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Being chimaera: A monstrous identity for SoTL academics

Bennett, R., Hobson, J., Jones, A., Martin-Lynch, P., Scutt, C., Strehlow, K. and Veitch, S. (2015) Being chimaera: A monstrous identity for SoTL academics. Higher Education Research & Development, 35 (2). pp. 217-228.

Link to Published Version: http://dx.doi.org/10.1080/07294360.2015.1087473
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Abstract

Lurking on the fringes of university culture are academic identities that do not fit into the usual disciplinary communities. Aiming to explore the experience of ‘being academic’ when not linked directly to a discipline, this paper examines the stories of a diverse group of SoTL scholars who work in a centralised multi-campus academic skills support centre in an Australian university. Framed as group auto-ethnography, the paper inquires into the everyday experience of these academics through narrative analysis of multiple first-person accounts and makes apparent the monstrousness of de-affiliated academic identities. Despite diverse disciplinary backgrounds, the author-participants found that they now shared a tripartite academic identity formed through the negotiation of three roles: the teacher, the disciplinarian, and the educational researcher. Using the chimaera, a mythical three-headed monster as an organising metaphor, this paper aims to provide agency and visibility for often under-represented and unacknowledged academic identities.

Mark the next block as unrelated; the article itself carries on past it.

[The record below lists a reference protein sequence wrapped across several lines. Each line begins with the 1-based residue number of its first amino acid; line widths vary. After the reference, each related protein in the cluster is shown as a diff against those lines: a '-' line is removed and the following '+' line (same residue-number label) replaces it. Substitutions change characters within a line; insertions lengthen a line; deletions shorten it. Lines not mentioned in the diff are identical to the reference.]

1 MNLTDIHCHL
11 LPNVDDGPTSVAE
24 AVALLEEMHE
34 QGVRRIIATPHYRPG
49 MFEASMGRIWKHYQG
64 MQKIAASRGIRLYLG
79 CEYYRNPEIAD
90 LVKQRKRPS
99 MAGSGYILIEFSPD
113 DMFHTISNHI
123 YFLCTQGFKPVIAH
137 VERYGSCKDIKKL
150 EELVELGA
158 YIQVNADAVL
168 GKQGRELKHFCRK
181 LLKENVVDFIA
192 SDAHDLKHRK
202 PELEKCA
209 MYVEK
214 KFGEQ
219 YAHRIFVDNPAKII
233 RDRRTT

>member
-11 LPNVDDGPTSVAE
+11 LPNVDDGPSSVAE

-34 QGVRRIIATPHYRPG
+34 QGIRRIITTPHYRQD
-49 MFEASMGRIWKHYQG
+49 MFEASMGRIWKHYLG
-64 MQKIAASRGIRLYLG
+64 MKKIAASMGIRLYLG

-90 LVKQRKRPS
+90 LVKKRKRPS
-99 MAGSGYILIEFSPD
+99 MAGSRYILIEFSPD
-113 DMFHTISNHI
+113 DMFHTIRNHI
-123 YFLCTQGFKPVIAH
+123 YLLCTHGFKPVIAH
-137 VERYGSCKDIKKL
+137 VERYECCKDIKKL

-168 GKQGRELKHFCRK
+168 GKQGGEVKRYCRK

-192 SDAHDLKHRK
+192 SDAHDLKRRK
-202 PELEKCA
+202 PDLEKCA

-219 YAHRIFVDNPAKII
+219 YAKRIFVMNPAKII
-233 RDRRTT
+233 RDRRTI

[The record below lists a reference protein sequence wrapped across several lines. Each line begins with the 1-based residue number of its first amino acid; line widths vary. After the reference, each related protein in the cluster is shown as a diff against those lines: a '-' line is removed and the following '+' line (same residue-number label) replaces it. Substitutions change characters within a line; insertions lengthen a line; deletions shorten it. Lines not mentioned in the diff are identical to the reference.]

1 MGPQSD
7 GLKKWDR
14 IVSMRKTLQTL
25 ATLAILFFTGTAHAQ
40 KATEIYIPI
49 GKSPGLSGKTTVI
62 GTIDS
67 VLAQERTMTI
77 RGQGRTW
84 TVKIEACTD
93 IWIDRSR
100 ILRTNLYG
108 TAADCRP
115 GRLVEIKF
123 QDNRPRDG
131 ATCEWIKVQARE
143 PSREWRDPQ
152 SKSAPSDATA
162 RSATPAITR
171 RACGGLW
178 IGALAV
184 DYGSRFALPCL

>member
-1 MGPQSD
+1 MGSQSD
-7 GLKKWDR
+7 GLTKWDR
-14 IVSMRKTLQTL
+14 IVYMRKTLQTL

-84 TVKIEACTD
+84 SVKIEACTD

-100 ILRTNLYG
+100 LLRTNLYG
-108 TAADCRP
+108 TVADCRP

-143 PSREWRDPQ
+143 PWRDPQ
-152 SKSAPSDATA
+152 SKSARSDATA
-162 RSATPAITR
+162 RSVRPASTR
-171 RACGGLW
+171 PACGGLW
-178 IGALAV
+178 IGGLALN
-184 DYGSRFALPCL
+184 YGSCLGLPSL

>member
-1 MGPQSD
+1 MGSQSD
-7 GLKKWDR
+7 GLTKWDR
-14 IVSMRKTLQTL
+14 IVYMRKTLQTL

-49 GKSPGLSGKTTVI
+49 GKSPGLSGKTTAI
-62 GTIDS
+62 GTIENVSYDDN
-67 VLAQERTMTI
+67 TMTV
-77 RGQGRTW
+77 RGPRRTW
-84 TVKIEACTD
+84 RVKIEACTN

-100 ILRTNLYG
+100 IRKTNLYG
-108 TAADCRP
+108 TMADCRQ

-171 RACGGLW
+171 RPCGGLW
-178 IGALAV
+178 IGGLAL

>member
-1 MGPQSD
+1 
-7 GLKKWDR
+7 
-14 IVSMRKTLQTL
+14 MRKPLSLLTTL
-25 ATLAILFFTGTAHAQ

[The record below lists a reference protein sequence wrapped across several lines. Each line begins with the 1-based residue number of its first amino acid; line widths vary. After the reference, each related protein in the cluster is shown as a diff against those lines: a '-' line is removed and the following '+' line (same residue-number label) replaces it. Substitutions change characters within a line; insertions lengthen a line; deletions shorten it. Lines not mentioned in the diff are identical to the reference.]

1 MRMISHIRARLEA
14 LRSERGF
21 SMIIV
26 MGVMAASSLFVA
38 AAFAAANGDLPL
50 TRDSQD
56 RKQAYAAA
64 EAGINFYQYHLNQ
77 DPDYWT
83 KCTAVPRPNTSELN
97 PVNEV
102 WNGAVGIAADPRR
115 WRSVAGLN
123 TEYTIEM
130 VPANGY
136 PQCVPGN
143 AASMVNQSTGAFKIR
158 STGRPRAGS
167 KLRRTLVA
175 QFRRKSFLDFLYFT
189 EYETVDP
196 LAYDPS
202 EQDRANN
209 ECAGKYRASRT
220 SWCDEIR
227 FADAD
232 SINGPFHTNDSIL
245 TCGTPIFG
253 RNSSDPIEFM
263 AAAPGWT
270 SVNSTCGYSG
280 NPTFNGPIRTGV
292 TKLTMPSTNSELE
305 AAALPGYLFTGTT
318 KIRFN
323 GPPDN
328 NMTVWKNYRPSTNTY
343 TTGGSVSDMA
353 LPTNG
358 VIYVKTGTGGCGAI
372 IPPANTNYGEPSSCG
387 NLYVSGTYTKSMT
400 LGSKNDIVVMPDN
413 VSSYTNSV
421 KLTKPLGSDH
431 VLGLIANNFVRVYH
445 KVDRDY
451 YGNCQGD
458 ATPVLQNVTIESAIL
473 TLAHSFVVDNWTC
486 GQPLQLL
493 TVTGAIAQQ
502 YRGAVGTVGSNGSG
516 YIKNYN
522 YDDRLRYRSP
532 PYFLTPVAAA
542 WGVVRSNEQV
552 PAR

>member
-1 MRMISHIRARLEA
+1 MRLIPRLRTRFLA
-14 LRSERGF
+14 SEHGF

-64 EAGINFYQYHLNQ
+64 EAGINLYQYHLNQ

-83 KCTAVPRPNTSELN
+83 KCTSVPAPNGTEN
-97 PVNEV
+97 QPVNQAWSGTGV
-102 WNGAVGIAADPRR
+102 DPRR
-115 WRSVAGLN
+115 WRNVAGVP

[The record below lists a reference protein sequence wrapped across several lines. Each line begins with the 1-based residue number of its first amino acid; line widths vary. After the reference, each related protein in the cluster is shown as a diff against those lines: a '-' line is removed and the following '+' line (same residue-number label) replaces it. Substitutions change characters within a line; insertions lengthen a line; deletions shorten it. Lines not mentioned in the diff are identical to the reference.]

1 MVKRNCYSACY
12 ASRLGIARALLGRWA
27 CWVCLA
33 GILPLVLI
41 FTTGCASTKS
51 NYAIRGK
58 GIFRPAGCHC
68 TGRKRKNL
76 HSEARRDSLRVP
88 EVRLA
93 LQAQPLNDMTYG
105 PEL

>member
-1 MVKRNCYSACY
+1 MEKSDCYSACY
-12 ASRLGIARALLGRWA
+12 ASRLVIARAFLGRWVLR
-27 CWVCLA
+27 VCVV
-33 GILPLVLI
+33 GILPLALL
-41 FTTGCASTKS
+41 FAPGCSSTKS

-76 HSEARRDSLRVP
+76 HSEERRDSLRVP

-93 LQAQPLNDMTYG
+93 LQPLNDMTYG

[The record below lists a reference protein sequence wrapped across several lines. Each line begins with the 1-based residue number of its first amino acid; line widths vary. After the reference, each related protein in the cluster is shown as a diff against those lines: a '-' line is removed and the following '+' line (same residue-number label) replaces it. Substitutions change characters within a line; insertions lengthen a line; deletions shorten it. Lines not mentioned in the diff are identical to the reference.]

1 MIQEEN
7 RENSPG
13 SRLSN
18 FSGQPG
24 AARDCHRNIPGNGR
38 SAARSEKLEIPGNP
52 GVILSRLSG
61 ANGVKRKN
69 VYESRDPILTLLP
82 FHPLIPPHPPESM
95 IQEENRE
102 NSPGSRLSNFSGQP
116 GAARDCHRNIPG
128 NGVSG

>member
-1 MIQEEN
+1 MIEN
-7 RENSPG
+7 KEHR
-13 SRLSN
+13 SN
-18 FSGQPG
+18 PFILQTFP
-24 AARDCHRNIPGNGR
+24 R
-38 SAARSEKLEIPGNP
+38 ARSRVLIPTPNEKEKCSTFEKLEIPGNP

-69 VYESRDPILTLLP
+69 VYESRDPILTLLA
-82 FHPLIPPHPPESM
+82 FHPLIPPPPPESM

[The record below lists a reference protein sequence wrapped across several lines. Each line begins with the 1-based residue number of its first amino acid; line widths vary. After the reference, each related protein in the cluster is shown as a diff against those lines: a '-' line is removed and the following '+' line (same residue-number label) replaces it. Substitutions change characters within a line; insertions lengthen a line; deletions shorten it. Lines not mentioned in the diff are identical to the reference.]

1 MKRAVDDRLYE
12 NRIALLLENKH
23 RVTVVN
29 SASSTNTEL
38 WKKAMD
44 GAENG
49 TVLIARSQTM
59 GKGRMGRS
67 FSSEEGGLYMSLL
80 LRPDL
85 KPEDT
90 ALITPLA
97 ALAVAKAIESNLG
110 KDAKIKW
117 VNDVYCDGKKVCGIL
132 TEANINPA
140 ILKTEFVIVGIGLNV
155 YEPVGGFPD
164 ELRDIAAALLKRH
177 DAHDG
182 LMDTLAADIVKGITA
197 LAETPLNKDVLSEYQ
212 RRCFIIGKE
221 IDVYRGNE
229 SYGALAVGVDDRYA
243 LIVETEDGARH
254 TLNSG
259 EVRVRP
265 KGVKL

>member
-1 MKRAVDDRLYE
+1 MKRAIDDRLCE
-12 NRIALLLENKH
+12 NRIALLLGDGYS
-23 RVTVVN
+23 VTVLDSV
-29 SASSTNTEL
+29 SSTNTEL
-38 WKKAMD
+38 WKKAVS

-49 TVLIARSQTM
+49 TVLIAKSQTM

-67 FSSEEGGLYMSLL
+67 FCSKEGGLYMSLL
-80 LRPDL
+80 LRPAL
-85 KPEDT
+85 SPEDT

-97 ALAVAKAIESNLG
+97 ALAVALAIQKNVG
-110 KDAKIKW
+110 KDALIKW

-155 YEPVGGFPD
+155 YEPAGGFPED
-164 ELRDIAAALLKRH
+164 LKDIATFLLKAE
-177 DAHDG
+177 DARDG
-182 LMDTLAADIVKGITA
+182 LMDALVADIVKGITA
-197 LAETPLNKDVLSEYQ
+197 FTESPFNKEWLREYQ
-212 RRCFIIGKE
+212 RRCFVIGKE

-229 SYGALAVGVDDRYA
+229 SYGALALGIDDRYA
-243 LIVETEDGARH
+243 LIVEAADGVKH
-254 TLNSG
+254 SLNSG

Publication Type: Journal Article
Murdoch Affiliation: Centre for University Teaching and Learning
Publisher: Routledge as part of the Taylor and Francis Group
URI: http://researchrepository.murdoch.edu.au/id/eprint/28934
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